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How I’m using 3D software to help design my aquaponics system, Part 2
The decision to use a proper aquarium stand allowed me to focus just on the support for the plant tray.
For that, I devised these options.
White metal wall stand. I found a shop that sold these wall stands, which are covered in white plastic. Relatively stiff, the stand can usually be seen in retail shops holding up rows of socks or levels of candy. I thought such a frame would give me a lot of flexibility in terms of being able to hang just whatever I want on it. But in the end it just looked a little too crowded. Plus I didn’t want to drill into the wall to keep the frame upright.
Adjustable metal stand. I ended up with this stand because it’s simple to assemble plus it also provides some flexibility in terms of being able to hang lights and fixtures on it. Aesthetically speaking, the metal frame is not ideal, but I think I can find a way to 3D print something with my daughter to make it look less “industrial.”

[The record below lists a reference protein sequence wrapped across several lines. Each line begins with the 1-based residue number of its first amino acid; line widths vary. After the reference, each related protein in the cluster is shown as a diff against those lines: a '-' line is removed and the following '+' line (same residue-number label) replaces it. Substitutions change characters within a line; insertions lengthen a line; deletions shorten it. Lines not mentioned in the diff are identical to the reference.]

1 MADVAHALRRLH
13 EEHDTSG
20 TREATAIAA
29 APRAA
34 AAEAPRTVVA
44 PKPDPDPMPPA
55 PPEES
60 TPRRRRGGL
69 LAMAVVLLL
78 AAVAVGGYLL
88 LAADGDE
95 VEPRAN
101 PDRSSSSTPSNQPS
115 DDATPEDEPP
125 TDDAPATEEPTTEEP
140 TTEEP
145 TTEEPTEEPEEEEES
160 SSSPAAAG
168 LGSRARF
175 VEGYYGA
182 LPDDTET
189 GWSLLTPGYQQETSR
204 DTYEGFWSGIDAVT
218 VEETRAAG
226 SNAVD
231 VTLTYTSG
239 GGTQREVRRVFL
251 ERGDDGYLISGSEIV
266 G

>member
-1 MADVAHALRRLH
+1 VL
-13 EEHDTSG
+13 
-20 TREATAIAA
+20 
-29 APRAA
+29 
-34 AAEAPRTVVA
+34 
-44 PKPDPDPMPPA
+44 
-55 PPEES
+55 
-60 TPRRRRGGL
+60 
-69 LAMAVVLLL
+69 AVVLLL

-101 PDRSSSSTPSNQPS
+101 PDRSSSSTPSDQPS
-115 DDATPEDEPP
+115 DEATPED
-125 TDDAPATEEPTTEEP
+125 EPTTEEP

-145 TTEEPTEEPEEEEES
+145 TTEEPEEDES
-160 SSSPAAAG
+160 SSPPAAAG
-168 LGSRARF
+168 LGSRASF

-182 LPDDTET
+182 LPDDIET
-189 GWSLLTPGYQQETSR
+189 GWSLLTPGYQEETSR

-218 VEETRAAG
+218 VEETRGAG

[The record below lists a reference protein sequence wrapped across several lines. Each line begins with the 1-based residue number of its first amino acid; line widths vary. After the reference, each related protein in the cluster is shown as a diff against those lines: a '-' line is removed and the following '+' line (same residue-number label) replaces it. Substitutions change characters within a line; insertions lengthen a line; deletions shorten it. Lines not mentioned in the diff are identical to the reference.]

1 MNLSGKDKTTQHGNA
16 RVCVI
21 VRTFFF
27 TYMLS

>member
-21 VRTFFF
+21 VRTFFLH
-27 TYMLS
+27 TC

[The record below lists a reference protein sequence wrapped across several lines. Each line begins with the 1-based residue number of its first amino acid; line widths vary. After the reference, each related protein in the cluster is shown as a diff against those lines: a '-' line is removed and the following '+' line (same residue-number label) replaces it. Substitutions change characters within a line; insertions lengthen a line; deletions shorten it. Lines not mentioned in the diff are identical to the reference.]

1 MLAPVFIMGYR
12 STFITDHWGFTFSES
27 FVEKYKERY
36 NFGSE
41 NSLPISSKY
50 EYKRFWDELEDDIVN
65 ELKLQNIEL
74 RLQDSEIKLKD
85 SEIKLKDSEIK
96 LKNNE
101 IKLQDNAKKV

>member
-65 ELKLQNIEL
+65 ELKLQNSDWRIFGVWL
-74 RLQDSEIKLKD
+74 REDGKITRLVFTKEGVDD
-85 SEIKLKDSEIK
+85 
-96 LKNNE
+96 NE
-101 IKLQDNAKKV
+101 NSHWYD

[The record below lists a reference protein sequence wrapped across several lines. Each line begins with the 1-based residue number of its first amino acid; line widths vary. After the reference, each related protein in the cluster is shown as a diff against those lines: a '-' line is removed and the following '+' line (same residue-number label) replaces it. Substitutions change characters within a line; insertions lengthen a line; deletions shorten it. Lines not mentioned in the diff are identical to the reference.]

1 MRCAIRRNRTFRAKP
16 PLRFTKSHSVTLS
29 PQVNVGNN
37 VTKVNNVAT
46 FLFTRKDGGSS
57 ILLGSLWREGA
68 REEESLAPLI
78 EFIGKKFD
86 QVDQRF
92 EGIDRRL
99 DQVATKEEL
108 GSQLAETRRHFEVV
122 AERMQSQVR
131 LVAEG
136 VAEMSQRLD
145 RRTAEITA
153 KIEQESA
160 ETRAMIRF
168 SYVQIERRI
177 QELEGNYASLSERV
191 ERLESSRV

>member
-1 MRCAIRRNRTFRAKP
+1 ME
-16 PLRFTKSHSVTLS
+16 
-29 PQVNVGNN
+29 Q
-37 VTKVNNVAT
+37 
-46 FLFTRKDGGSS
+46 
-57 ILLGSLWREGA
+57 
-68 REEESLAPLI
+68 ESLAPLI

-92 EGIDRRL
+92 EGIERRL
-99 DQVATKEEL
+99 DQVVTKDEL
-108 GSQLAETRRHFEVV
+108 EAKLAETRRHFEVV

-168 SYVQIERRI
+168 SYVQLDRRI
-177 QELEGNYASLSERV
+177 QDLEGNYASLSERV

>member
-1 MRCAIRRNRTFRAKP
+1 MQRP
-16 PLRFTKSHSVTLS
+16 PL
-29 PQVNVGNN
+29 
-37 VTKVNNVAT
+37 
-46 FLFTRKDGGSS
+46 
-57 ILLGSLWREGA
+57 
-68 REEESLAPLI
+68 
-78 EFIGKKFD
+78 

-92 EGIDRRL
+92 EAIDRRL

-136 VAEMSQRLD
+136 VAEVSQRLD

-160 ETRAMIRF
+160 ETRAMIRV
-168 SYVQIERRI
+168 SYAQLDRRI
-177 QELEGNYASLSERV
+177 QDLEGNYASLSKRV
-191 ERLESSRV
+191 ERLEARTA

But, how do I actually suspend the plant tray in the metal stand? Lucky for me, Makerbay has scrap plywood from its wood workshops. I could just grab a few pieces after one of my Family 3D Printing Workshops and my design was essentially complete.
Would the metal stand and the scrap plywood be strong enough to hold an estimated 25 pounds from the plant tray? Remember that it will also be filled with water and a growth medium. I guess I will actually be testing my assembly skills because the metal frame with its nuts and bolts and plywood should hold up fine, as long as it’s properly put together.
Now the next phase and challenge, decorating outside and inside the fish tank with 3D printed objects.
More to come in Part 3.